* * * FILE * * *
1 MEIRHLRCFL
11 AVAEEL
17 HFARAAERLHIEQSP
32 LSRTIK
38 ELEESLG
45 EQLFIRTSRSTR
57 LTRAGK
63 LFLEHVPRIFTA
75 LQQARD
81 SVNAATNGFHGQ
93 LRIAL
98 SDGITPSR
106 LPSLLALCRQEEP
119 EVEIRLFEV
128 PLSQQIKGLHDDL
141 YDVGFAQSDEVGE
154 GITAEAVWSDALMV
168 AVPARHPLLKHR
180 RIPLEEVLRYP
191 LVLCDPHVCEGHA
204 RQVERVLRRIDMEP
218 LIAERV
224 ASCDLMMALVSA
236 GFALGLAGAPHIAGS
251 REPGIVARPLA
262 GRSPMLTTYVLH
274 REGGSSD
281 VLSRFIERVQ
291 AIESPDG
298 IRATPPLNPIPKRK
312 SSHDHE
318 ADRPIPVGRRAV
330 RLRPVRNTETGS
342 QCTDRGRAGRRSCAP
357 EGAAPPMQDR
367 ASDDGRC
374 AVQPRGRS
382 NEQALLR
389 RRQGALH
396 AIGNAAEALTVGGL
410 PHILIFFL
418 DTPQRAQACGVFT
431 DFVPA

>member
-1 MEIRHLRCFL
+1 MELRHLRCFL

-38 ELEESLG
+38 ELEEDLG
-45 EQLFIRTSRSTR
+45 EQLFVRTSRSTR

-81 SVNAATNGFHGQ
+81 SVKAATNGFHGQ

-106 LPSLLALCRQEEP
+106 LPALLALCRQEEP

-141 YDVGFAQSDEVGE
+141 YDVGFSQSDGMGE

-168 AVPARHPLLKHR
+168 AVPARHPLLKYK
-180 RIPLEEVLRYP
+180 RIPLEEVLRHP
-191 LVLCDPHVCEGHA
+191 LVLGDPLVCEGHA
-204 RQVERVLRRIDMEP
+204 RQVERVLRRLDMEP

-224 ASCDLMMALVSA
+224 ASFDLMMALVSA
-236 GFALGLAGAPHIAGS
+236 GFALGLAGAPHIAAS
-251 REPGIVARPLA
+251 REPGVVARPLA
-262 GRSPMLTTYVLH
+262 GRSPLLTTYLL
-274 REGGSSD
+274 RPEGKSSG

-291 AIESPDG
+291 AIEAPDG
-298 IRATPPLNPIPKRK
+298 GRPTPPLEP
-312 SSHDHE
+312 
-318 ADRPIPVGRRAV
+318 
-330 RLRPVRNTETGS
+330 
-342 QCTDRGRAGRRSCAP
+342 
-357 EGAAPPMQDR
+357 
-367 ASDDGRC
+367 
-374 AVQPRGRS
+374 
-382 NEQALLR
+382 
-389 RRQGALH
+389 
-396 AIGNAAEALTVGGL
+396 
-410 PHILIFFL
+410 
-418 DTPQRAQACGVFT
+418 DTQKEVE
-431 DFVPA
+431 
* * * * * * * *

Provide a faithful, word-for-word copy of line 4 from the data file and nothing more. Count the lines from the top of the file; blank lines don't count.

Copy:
32 LSRTIK